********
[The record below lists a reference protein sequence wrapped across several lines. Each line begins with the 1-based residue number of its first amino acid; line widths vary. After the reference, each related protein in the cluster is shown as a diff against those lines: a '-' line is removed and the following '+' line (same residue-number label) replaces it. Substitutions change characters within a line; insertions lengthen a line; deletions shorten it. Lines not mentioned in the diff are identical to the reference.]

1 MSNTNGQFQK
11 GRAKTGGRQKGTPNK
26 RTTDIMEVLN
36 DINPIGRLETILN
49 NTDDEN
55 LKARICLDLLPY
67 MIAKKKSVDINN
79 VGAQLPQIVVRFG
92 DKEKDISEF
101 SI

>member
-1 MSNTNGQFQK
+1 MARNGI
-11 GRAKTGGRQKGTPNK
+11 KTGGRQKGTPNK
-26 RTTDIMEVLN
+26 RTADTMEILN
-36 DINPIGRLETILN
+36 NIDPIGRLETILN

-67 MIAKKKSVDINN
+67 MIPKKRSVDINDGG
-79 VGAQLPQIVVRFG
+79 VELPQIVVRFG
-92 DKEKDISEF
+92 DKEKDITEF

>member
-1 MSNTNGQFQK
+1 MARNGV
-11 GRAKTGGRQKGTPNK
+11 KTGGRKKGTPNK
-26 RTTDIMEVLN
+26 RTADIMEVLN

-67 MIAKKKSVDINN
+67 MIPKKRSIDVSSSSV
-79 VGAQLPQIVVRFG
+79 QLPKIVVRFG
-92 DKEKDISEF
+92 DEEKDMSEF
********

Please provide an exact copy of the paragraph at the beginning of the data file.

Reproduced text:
[The record below lists a reference protein sequence wrapped across several lines. Each line begins with the 1-based residue number of its first amino acid; line widths vary. After the reference, each related protein in the cluster is shown as a diff against those lines: a '-' line is removed and the following '+' line (same residue-number label) replaces it. Substitutions change characters within a line; insertions lengthen a line; deletions shorten it. Lines not mentioned in the diff are identical to the reference.]